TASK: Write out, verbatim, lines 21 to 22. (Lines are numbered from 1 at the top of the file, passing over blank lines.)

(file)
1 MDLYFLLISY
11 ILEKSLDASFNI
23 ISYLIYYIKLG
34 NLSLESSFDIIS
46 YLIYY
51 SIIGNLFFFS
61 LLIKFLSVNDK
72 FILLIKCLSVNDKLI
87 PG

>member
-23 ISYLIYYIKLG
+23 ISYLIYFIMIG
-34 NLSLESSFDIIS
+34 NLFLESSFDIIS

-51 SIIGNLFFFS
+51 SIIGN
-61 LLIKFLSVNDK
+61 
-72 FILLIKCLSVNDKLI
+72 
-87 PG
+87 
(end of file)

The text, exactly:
-87 PG
+87 